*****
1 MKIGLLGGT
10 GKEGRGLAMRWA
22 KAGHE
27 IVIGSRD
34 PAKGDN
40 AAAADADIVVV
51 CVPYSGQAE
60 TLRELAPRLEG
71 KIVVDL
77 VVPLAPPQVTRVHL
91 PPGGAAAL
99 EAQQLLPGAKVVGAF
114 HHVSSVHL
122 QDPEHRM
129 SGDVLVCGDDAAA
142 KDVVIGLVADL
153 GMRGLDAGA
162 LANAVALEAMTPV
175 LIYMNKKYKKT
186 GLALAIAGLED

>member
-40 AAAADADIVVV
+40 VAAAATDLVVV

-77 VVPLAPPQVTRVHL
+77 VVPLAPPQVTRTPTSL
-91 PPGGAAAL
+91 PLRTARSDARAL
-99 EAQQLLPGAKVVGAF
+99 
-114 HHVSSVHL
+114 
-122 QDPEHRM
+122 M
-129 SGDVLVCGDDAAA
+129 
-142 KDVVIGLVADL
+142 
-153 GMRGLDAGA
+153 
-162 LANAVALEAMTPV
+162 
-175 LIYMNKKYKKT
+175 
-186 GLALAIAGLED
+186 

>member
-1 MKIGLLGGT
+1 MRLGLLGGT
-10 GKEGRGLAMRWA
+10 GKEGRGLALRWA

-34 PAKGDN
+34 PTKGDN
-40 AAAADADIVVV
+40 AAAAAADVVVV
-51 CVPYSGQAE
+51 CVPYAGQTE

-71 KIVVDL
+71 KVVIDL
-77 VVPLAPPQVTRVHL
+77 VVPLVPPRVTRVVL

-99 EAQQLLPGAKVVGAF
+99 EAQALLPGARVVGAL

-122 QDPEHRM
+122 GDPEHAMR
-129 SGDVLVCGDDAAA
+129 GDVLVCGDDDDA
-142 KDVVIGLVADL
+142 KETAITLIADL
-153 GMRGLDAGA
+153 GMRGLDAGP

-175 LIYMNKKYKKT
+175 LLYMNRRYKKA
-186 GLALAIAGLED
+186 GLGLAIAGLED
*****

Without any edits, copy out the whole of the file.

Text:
1 MKIGLLGGT
10 GKEGRGLAMRWA
22 KAGHE
27 IVIGSRD
34 PAKGDN
40 AAAADADIVVV
51 CVPYSGQAE
60 TLRELAPRLEG
71 KIVVDL
77 VVPLAPPQVTRVHL
91 PPGGAAAL
99 EAQQLLPGAKVVGAF
114 HHVSSVHL
122 QDPEHRM
129 SGDVLVCGDDAAA
142 KDVVIGLVADL
153 GMRGLDAGA
162 LANAVALEAMTPV
175 LIYMNKKYKKT
186 GLALAIAGLED

>member
-40 AAAADADIVVV
+40 VAAAATDLVVV

-77 VVPLAPPQVTRVHL
+77 VVPLAPPQVTRTPTSL
-91 PPGGAAAL
+91 PLRTARSDARAL
-99 EAQQLLPGAKVVGAF
+99 
-114 HHVSSVHL
+114 
-122 QDPEHRM
+122 M
-129 SGDVLVCGDDAAA
+129 
-142 KDVVIGLVADL
+142 
-153 GMRGLDAGA
+153 
-162 LANAVALEAMTPV
+162 
-175 LIYMNKKYKKT
+175 
-186 GLALAIAGLED
+186 

>member
-1 MKIGLLGGT
+1 MRLGLLGGT
-10 GKEGRGLAMRWA
+10 GKEGRGLALRWA

-34 PAKGDN
+34 PTKGDN
-40 AAAADADIVVV
+40 AAAAAADVVVV
-51 CVPYSGQAE
+51 CVPYAGQTE

-71 KIVVDL
+71 KVVIDL
-77 VVPLAPPQVTRVHL
+77 VVPLVPPRVTRVVL

-99 EAQQLLPGAKVVGAF
+99 EAQALLPGARVVGAL

-122 QDPEHRM
+122 GDPEHAMR
-129 SGDVLVCGDDAAA
+129 GDVLVCGDDDDA
-142 KDVVIGLVADL
+142 KETAITLIADL
-153 GMRGLDAGA
+153 GMRGLDAGP

-175 LIYMNKKYKKT
+175 LLYMNRRYKKA
-186 GLALAIAGLED
+186 GLGLAIAGLED